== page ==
We stayed with Kristín in Reykjavik for Vala’s graduation, then headed to Laugarvatn and stayed with Ragna’s parents for a couple days. On our way to Eskifjorður we stopped at Þingvellir, where Iceland’s Parliament was first established in the year 930 AD. In Skálholt, we visited the church where Jón Arason was the last Catholic Bishop and where the first school in Iceland was established. Our travels also took us to Geysir, where boiling water shoots 25 meters in the air every five minutes and also drove past Vatnajökull, which is the largest glacier in Europe. We have experienced diverse landscapes with beautiful mountains, lava fields and majestic waterfalls including Gullfoss, Dettifoss and Skógafoss.
We arrived in Eskifjorður on the evening of Tuesday June 26. I volunteered at the local swimming pool for the remainder of the week. Working at the swimming pool was great for getting to know the locals, because most of the small children participated in swimming lessons every day. I was gardening last week and I will be volunteering at the Fire Department in Reyðarfjörður this upcoming week. Gardening was a lot more tedious compared to the swimming pool, but I met some interesting people who were closer in age and shared similar interests. I don’t know what to expect at the Fire Department but I know that it will be interesting.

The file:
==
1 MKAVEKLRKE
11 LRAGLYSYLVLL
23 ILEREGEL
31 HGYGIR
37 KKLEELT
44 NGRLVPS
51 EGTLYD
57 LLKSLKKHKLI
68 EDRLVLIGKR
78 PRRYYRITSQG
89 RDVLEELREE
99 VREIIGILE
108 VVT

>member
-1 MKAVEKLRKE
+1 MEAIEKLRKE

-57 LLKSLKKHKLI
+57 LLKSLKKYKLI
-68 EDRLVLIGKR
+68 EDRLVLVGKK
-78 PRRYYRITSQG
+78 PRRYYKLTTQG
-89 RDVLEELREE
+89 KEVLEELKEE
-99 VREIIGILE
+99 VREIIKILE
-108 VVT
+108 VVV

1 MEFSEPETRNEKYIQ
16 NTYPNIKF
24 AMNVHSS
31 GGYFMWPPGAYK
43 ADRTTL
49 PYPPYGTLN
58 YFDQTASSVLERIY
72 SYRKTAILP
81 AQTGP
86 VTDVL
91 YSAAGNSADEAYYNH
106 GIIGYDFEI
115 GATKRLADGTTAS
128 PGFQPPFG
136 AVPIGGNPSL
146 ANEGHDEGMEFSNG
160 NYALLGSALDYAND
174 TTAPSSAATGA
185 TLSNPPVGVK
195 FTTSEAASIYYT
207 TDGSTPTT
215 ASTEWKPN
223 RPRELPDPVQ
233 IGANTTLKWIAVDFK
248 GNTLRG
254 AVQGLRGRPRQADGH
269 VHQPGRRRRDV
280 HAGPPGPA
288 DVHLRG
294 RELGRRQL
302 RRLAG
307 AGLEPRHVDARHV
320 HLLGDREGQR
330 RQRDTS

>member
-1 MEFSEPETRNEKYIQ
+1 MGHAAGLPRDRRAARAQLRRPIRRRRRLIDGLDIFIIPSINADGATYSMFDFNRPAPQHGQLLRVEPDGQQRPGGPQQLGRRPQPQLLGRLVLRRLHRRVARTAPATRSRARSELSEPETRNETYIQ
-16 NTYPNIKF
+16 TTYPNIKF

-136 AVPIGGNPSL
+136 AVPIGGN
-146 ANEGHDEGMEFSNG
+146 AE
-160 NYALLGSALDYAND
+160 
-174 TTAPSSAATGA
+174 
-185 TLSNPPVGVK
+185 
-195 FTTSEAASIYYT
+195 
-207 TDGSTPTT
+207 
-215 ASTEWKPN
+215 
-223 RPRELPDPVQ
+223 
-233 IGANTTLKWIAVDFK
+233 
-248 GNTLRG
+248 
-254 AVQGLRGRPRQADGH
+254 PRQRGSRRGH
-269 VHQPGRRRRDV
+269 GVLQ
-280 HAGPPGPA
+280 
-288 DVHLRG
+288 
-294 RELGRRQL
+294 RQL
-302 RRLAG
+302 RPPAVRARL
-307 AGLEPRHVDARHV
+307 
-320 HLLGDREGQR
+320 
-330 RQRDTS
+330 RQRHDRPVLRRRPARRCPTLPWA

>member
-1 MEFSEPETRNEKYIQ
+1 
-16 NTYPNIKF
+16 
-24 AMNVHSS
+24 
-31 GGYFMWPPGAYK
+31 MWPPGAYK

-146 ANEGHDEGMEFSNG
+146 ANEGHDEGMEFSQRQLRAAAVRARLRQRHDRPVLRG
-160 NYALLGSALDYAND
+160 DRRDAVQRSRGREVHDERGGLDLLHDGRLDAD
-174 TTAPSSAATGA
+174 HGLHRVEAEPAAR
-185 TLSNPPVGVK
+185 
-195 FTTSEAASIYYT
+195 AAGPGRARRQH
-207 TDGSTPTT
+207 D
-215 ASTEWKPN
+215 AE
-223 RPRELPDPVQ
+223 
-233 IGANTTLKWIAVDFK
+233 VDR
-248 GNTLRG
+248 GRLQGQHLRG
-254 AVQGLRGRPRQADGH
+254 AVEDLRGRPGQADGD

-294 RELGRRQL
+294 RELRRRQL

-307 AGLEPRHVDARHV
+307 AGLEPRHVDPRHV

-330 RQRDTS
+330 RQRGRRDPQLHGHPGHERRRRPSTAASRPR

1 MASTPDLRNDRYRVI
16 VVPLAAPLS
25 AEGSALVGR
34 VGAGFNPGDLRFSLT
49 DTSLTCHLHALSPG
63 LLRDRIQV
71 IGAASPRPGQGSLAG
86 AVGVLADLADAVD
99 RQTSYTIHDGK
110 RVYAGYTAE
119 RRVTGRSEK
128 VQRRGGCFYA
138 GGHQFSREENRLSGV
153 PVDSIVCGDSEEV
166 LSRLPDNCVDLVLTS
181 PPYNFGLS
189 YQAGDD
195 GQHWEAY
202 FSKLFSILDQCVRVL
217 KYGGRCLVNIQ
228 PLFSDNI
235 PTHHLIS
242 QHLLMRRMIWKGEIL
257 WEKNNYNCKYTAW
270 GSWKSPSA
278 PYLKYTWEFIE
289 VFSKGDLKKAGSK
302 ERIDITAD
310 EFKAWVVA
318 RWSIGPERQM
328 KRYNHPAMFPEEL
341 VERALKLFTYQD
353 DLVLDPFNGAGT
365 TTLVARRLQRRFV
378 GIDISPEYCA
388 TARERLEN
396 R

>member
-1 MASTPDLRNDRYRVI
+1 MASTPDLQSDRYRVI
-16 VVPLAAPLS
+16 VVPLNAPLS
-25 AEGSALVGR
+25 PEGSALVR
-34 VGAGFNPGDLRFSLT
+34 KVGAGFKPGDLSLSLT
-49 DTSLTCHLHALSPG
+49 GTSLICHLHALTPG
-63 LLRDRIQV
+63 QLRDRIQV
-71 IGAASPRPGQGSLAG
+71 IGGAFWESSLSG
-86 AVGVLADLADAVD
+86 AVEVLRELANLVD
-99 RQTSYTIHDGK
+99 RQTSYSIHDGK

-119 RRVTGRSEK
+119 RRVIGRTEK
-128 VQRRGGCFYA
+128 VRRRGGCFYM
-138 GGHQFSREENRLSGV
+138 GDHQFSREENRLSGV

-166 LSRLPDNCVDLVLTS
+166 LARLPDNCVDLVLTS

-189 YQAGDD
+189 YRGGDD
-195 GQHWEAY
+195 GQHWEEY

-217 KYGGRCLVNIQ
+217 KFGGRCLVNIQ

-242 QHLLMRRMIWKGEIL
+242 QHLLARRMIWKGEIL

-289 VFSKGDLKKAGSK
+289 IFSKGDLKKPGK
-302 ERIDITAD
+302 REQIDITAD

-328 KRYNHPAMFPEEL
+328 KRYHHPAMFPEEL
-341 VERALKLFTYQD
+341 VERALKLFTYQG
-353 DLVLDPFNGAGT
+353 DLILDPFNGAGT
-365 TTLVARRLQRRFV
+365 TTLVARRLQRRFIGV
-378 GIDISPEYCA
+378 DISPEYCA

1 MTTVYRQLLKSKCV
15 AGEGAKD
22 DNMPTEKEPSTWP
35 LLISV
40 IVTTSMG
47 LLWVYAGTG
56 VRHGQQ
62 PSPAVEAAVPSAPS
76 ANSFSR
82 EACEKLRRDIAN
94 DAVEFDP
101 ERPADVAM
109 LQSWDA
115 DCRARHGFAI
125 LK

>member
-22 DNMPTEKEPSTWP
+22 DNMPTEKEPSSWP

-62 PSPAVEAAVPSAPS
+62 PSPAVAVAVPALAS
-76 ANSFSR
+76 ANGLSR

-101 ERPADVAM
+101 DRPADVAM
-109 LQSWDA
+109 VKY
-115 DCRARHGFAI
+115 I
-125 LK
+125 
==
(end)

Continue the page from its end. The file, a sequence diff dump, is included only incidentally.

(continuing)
The second weekend I was with my family, we went to an off-roading competition outside of Egilsstaðir where 4x4 Jeep’s drove uphill through a specified course. Some of the routes were impossible for the Jeep’s to complete without flipping down the slope. Last week, the family and I went fishing off the docks and caught many small pollock, cod and even a couple seagulls! We have been to a few Icelandic concerts since I’ve arrived, including a hip hop group named XXX Rottweiler Hundar, and two local women that sang traditional Icelandic songs. This past weekend we watched Mugison, Jónas Sigurðsson, Lára Rúnars, Ómar Guðjónsson, Guðni Finnsson and Arnar Gíslason perform from a boat docked in the Reyðarfjörður harbor. They played folk music in Icelandic and English, even though it was cold and raining, 500 people showed up and we had an incredible time. This past weekend we also set out on a road trip to Akureyri and Húsavík, where our family’s ancestors are from. Along the way we found a hot spring inside a cave, at the bottom of a gorge near Mývatn. It was so amazing, yet terrifying, swimming inside the cave with massive rocks carefully situated above our heads.
I have found a lot of similarities in my Icelandic family’s characteristics compared to my family back in Canada. Some of the shared qualities are family values, the love of laughter, compassion for others and the love of nature. I am so grateful to be a part of this loving family. The opportunity of travelling to Iceland with the Snorri program has been an unbelievable experience that I am very appreciative to be a part of.
-Freyja Laxdal from Calgary, Alberta, Canada